According to the Agency, most of the growth in nuclear power capacity will occur in the 29 countries that already have operating nuclear power programmes. After a slowdown in new construction in the 1990s, these countries have recently shown increased interest in building new plants. Currently, 24 countries are planning to expand their existing nuclear programmes and, at the end of 2010, 65 reactors were under construction in countries with operating reactors. At the same time, the Agency received an increasing number of requests for assistance with future expansions of nuclear power programmes. Agency assistance continued to help in developing the necessary nuclear power infrastructure Energy Assessment Services.
As countries make progress, their plans for nuclear power are becoming more concrete and detailed. Of the 60 countries that received Agency assistance in this area through national and regional technical cooperation projects in 2010, approximately one third were studying the nuclear power option in preparation for a decision, while roughly half had expressed interest in understanding the issues but had not taken steps toward a decision.
Insofar as assurance of supply is concerned, in December 2010, the Board of Governors authorized the Director General to take steps towards the establishment of a low enriched uranium (LEU) bank. The LEU bank will be owned and controlled by the Agency, as a supply of last resort for nuclear power generation while avoiding any disturbance of the existing commercial fuel market, and will be funded exclusively through voluntary contributions.
Pledges and contributions in excess of $150 million have been provided by the European Union, Kuwait, Norway, the United Arab Emirates, the United States and the Nuclear Threat Initiative, and Kazakhstan has offered to provide a location for an Agency LEU bank and bear the relevant storage costs. Should a Member State’s LEU supply be disrupted due to exceptional circumstances, and the supply cannot be restored by the commercial market, State-to-State arrangements or any other such means, the Member State may call upon the Agency’s LEU bank to secure that uranium for fuel supplies. Work on this fuel bank is continuing.
According to the IAEA, the twenty-first century promises the most open, competitive, globalized markets in human history and the most rapid pace of technological change ever. If a technology is to survive and flourish, continual innovation is essential. While the Agency does not develop technology directly, it promotes the exchange of technical information among interested Member States, using Technical Working Groups, coordinated research projects, international conferences and the International Project on Innovative Nuclear Reactors and Fuel Cycles (INPRO) to foster international cooperation.
Concerning its Programme of Action for Cancer Therapy, the report says in 2010, the Agency continued to strengthen its partnerships with health and cancer control organizations through the Joint Programme on Cancer Control by the World Health Organization (WHO)/IAEA. As part of its capacity-building and awareness initiatives in 2010, the Agency invited 72 policy makers from the African and the Asia–Pacific regions to attend coordination and planning meetings on cancer control.
Turning its attention to its contribution towards the management of water resources ten years after adopting the Millennium Development Goal of “reducing in half the number of people without access to safe drinking water”, the United Nations discussed progress in the 2010 Millennium Development Goals Report and in the Dushanbe Declaration, which was an outcome of the ‘Water for Life’ conference held in Dushanbe, Tajikistan, in June 2010; the Agency initiated a project in 2010 to enable Member States to have a sound scientific basis for the use and sharing of their water resources. The IWAVE (IAEA Water Availability Enhancement) project aims at facilitating the comprehensive gathering and use of scientific information to fully assess the availability and quality of water resources.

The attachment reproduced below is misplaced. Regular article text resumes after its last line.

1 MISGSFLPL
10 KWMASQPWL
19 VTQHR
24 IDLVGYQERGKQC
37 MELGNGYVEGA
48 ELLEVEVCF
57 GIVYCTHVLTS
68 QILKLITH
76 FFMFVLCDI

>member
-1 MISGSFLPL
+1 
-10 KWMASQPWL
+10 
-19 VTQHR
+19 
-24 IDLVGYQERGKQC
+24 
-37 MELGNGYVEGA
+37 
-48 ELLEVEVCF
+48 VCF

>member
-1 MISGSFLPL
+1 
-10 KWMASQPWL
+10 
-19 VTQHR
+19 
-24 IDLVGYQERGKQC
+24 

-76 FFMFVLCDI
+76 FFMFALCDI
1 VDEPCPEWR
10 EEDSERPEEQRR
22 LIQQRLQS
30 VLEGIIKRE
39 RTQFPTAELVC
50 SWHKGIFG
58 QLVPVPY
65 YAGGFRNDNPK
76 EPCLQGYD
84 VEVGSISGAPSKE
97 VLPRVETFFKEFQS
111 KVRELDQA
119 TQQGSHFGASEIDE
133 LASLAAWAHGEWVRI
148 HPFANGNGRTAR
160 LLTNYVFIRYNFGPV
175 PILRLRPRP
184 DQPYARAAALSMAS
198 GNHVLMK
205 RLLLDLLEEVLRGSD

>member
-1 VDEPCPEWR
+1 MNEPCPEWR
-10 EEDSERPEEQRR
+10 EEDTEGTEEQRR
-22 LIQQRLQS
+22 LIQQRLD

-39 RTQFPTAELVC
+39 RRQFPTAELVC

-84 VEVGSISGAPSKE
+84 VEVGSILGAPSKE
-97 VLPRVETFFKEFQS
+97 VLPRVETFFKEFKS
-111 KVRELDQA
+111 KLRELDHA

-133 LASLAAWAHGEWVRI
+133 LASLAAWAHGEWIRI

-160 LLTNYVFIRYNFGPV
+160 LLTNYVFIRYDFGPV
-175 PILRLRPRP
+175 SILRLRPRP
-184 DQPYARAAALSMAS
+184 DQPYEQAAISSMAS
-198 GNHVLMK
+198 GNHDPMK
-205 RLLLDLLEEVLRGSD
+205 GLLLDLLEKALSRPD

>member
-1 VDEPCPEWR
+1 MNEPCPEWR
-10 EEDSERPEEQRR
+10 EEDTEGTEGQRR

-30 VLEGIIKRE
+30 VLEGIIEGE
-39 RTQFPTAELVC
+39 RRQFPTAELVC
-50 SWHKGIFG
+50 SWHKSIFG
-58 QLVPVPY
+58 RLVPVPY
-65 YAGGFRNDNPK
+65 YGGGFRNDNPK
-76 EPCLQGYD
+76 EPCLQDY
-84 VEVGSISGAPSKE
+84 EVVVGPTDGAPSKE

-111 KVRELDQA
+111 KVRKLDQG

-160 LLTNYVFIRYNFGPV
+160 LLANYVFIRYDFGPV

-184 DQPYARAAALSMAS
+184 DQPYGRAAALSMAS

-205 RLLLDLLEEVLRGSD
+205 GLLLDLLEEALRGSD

Noting that the world’s growing population continued to be faced with inadequate food supplies, partly caused by the changing environment and further exacerbated by the global financial crisis, science, including nuclear and isotopic techniques, provides solutions for making sustainable agriculture techniques accessible to people everywhere. With that in mind, early application of rapid and sensitive nuclear and nuclear-related diagnostic tests to control transboundary animal diseases was one of the Agency’s key priorities in the area of food and agriculture in 2010. It contributed to the control and eradication of rinderpest, a devastating disease of cattle.
The Agency has provided $20 million over the years to support the eradication of rinderpest, with the return on investment in Africa alone of $1 billion per year in livestock production. Building on this, the Food and Agriculture Organization (FAO) and the World Organisation for Animal Health are expected in 2011 to officially declare the global eradication of rinderpest, the first time that this has been achieved for an animal disease.
Reporting on nuclear safety and security, the Agency observed in that the international nuclear community maintained a high level of safety performance in 2010. Nuclear power plant safety performance remained high, and indicated an improved trend in the number of emergency shutdowns as well as in the level of energy available during these shutdowns. In addition, more States explored or expanded their interests in nuclear power programmes, and more faced the challenge of establishing the required regulatory infrastructure, regulatory supervision and safety management over nuclear installations and the use of ionizing radiation Building Capacity in Member States.